We are a long way from being able to calmly tell the story of the Iraqi war, but it’s already clear, I think, that one of the major themes in any such history will be the ferocious battle waged by significant parts of the U.S. Government–notably the CIA and the State Department–against the Iraqi National Congress (INC), its leader Ahmad Chalabi, and its allies elsewhere in the government–notably the Pentagon. Part of that battle was the CIA’s very successful campaign to get gullible journalists to blame the INC for Iraqi sources who falsely claimed knowledge about Saddam’s various WMD programs. Since “Sixty Minutes” has now identified the guilty party, an Iraqi with no relationship to the INC, the INC seems to me fully justified in its public statement today, seething with righteous indignation:
INC STATEMENT ON ‘CURVEBALL’
BAGHDAD (4 November 2007): The release of the name of Iraqi defector known as Curveball by CBS News 60 Minutes is the final evidence that there is no link between this person and the Iraqi National Congress. The INC can state categorically that there has never been any person at any level of the INC who is related to anyone named Rafid Ahmed Alwan.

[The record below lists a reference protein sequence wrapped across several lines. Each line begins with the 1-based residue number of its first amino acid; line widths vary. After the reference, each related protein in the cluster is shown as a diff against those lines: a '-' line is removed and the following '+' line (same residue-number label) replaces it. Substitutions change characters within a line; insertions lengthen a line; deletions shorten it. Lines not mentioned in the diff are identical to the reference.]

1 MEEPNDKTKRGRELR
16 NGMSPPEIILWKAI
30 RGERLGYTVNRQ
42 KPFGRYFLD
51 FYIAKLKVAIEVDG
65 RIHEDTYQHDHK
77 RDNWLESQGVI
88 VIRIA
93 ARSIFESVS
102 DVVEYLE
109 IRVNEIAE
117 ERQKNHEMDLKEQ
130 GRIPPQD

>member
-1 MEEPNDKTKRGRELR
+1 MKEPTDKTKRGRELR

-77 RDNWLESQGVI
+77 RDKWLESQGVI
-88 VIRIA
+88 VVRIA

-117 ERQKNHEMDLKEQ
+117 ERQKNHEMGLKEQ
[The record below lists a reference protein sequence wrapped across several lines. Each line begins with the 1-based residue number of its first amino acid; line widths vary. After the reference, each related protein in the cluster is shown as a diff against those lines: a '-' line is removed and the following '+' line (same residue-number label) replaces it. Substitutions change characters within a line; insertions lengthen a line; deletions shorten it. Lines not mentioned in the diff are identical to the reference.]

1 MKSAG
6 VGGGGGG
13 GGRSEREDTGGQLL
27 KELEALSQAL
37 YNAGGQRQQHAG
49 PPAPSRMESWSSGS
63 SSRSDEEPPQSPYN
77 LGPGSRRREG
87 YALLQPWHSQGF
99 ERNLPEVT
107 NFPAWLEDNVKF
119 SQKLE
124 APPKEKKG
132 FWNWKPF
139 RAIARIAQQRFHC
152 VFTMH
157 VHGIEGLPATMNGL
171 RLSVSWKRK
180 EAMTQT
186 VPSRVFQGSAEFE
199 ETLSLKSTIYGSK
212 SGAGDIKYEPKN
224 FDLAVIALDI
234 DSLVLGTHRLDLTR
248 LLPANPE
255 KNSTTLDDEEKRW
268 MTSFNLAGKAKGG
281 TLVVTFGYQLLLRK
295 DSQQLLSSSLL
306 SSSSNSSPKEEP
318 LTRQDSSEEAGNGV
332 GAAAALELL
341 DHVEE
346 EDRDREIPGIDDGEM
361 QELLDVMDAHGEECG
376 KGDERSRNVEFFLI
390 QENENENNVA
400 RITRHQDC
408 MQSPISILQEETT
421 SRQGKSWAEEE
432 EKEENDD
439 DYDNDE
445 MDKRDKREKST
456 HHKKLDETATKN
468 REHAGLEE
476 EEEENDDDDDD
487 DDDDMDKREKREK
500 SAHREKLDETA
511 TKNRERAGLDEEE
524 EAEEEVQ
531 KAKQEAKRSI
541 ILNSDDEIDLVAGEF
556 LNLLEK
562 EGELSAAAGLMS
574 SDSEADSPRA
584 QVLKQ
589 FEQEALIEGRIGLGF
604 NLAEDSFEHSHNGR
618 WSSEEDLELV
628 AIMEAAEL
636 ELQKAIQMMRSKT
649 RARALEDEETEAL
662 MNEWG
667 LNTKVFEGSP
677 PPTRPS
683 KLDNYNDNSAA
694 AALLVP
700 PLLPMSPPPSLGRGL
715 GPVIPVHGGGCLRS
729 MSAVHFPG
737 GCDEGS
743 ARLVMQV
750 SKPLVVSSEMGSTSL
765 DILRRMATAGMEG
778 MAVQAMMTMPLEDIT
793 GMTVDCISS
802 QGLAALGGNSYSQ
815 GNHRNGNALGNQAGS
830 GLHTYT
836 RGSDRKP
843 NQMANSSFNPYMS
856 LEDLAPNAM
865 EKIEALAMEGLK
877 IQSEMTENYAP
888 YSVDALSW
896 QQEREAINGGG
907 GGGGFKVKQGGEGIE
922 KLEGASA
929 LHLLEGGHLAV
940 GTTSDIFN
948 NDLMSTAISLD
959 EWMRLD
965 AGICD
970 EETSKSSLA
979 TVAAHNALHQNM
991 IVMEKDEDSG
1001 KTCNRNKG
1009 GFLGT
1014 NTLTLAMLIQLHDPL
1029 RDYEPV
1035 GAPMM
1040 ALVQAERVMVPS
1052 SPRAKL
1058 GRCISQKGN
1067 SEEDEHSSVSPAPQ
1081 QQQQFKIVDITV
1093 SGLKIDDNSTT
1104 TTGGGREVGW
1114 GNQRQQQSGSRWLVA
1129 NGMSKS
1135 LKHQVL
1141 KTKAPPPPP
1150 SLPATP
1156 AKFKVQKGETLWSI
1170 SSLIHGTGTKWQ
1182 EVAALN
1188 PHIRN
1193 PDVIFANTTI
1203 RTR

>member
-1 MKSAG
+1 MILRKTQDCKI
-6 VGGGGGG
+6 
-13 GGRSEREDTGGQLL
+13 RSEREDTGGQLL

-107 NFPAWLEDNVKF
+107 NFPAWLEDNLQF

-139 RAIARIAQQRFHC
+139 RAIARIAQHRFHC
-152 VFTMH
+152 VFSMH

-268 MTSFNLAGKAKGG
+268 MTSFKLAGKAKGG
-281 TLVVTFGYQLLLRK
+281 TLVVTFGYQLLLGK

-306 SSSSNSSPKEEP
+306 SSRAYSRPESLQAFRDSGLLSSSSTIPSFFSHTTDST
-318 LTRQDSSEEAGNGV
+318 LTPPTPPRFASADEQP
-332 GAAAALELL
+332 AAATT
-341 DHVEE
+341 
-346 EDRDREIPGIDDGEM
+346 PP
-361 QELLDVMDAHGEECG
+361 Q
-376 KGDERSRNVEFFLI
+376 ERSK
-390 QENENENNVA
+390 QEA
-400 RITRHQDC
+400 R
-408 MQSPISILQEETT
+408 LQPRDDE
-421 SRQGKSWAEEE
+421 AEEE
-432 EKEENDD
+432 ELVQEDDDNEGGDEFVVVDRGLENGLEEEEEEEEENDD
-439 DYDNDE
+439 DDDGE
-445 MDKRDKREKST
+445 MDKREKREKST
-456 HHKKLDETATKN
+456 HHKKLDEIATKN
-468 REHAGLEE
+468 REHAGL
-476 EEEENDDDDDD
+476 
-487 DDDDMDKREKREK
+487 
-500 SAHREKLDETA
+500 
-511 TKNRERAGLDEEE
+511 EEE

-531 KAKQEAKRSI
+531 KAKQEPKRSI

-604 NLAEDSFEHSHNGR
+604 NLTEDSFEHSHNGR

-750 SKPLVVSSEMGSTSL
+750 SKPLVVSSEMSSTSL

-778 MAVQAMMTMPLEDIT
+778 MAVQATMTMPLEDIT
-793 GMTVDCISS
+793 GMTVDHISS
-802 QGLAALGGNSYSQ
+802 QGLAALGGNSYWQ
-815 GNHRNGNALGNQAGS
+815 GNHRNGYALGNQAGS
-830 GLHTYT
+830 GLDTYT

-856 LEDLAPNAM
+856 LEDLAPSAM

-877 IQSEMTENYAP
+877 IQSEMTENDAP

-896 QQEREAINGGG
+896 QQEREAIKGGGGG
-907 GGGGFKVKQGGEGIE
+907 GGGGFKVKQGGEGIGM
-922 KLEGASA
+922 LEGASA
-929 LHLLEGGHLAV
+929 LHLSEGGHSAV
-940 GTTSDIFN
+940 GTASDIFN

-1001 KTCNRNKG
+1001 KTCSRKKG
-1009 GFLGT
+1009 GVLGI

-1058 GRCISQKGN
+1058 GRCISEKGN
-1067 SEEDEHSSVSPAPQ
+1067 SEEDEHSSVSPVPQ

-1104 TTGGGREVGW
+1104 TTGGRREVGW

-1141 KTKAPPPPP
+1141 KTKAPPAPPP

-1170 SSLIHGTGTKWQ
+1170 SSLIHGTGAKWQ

The CIA engaged in a smear campaign to link Curveball to the INC in order to deflect blame from its own failures in Iraq. These lies were repeated by media outlets such as the Los Angeles Times, Newsweek, Knight Ridder and others with no evidence or substantiation and no attempt by the reporters to check the truth. They have been most recently repeated in a book about Curveball. The INC calls upon these media organisations to publish corrections to the false information that has misled their readers.
Actually, I think those various media outlets can do even better. I think at this point, with the knowledge they were deceived, the folks who wrote the disinformation should identify their sources, so that their colleagues in the press will know to avoid them.